Spiritual Pilgram


It is that said time of the year when baseball fans everywhere feel a bit despondent. It is a time when other sports are beginning to cut in on the glorious days of this sporting summer, taking some of the press headlines away from the sport of 108 stitches. And today, for many of the teams in the sport reportedly founded by Doubleday, they have entered the 30% solution period…they only have 50 games left in the regular season.

For teams like the Milwaukee Brewers, running 1/2 have behind the NL Central leading World Champions of last season, this has been a year of delightful discovery. This team made up of rebuilding journeyman, a flawed aging and aching star, and a youthful front office and clubhouse management, the excitement they have created is what gives baseball the spirit of the ages for their fans everywhere. They have found the mystery other search for…chemistry…that drives success.

The philosophy that success breeds success, and positive thinking bring good things to the top, have all been exercised in enormous doses of hope and excitement. And so much of it is due to a ‘spiritual pilgrim’ of this team.

Hernán Perez de Ovando was a 13th Century nobleman. Hernán is a Spanish given name, originating from Germanic Hernan in the Visigoth culture in Spain. It is the Latinized version of the compound name Fard-nanth, which seems to mean ‘gentle traveler’ or ‘spiritual pilgrim’. The House of Hernan gave its name to those with the surname Hernández, the -ez at the end denoting membership of that House. The surname, like many Spanish surnames, is of Teutonic-Gothic origin.

In Milwaukee, Hernán is the ‘spiritual pilgrim’ who has become the glue that holds a team of wildebeests together on the plains of baseball. One of the many vagabond players the Brewers have compiled to form a team as they re-build from their recent glory days of Prince-Ryan-Cory-Rickie and the Gang, Hernán is the key to getting this team to where they are today…far ahead of what anybody in baseball expected of this Craig Counsell led team.

Players fall down because of physical ailments, then another steps up. This has happened to the Pigsville Nine all year long. Villar stumbles out of the gate after given a clear path to future stardom and Sogard takes his place. Sogard goes down and Hernán Pérez takes his place. Piña has been a rock behind the plate while each of his co-workers have been injured, first Bandy, then Vogt and then and then Bandy again and now Susac. At first, two unknown talents have taken the bag, one from Korea, Thames, who knocked the cover off the ball in April, then Aguilar who goes by the first name of Jesus, has filled in everywhere and has given the first base position solid thumbs up during the season. At short, Arcia is on the brink of becoming a superstar. On Friday, he nearly singlehandedly won the game for the Cream City team, first with the bat and then with his defense as the team shut out the near mirror-image of themselves in the American League, Tampa Bay. And yesterday, it was Arcia again who helped the team earn another shutout and Davies 13th win of the season, At third, an overachiever in the Don Money school of playing the hot corner, Shaw got knocked out of the game yesterday with a weird injury sliding into second and being hit on the neck with a thrown ball by the Ray’s catcher. Hernán Pérez filled in. In Center, a host of player have filled that position, be it Broxton or Brinson, Phillips, Nieuwenhuis or, yes, Hernán Pérez again. In left, the steady, Braun has, when not injured, been the solid star performer he has always been. But when injured, you will find Hernán Pérez filling in. And in right, Santana, is the rising superstar of this team. Rock solid arm in right, his batting has driven him up the ladder of ‘most reliable’ on the team. Yet one he needs a day off, Hernán Pérez can be found in right. On the mound, Davies has been the most underrated and most abused pitcher in the majors, not only by the entire game ignoring his contribution to the team but the continual harping by the television announcers who are more or less suggesting this right hander is lucky in winning the amount he has because the team ‘hits for him’ or because he isn’t as precise with his pitches as they think he should be. At last glance, he appears to be the stopper of the team. Wake up Bill. Then there is Nelson, the powerhouse right hander who is always a threat to go the distance. Garza is finally earning his pay with surprisingly solid work, while Anderson, before he went down with an injury was considered the top arm on the team. Yet he was replaced by a Harvard trained, quick worker, Suter who has been brilliant in his few outings since he came up. Then when the bullpen was completely overworked, when the Midshipman Drake, Hughes and Knebel were ineffective, Hernán Pérez came in for an inning to assist. Yup, the same Hernán Pérez who plays first, second, shortstop, third, left, center, right and is the back-up to the back-up catcher on the team. Then there are the latest additions to the bullpen, the ever returning Jefferess, Starzak and the future superstar starter, Hader. They all probably talk to Hernán Pérez for something because everyone knows the value of this man.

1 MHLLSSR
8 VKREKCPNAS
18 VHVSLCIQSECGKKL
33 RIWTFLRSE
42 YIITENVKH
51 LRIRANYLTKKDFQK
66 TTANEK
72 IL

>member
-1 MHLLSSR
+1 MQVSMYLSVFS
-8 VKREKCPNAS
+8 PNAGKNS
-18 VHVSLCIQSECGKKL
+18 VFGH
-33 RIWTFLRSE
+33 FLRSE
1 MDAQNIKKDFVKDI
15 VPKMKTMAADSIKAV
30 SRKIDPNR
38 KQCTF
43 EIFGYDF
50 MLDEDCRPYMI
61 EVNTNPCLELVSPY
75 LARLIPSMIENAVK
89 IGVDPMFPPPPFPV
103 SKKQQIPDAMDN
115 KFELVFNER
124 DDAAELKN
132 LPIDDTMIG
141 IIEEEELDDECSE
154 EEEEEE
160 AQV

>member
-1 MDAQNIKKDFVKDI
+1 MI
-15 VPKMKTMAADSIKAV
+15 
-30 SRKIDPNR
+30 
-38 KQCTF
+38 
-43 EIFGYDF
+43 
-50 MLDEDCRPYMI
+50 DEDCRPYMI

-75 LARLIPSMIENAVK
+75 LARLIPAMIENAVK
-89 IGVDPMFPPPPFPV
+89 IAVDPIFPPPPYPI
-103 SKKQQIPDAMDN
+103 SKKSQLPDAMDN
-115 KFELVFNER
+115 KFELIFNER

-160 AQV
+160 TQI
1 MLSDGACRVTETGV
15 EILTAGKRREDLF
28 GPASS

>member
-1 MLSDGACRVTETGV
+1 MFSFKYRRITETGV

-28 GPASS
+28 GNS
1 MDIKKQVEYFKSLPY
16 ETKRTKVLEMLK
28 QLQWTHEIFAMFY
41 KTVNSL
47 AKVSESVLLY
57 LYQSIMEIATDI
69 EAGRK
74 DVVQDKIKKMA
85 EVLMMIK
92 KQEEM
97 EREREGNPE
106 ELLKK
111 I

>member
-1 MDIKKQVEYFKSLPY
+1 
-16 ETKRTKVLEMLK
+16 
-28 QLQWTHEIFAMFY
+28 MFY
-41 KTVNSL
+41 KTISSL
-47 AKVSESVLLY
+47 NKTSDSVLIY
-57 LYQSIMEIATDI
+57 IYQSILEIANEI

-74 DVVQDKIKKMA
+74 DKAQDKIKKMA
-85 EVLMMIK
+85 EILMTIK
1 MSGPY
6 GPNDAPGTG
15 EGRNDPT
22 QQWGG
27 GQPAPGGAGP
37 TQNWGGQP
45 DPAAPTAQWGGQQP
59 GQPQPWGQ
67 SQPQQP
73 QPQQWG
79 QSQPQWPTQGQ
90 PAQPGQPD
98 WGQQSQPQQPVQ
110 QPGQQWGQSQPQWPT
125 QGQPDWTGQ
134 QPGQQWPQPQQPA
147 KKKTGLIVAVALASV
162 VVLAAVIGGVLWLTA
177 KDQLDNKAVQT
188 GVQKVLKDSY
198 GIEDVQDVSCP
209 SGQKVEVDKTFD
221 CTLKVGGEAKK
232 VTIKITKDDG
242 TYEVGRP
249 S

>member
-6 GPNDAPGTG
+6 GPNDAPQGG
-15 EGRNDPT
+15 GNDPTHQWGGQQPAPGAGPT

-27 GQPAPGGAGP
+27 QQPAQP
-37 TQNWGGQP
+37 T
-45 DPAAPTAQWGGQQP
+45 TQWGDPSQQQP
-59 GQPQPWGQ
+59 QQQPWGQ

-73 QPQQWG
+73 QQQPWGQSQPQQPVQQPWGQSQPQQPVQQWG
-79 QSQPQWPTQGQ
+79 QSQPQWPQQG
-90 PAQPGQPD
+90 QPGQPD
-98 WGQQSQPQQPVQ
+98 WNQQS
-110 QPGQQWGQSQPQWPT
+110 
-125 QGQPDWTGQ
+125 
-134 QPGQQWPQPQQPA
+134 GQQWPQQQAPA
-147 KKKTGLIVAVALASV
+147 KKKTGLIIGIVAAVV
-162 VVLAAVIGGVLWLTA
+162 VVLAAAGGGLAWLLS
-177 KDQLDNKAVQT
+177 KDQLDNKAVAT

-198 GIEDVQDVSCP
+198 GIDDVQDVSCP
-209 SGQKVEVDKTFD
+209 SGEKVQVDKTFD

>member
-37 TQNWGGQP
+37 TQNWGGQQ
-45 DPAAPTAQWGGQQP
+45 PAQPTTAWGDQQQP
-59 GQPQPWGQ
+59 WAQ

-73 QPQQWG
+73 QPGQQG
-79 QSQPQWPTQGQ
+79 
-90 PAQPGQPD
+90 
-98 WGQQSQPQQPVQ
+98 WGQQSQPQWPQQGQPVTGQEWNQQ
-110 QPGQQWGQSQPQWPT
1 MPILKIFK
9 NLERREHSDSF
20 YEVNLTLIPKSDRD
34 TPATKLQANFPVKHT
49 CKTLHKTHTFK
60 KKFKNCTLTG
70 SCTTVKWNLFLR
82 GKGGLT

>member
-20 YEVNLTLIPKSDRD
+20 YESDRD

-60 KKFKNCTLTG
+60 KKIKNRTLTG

Take all of these players, and line them with a Pérez, and you have a team of excitement that has 50 more games to make history happen. And to do that, they have to win their division over the past World Champions. That’s their only path to the playoffs this season as the Dodgers, Diamondbacks and Rockies of the National League West appear to have all of the wild card positions filed in the National League.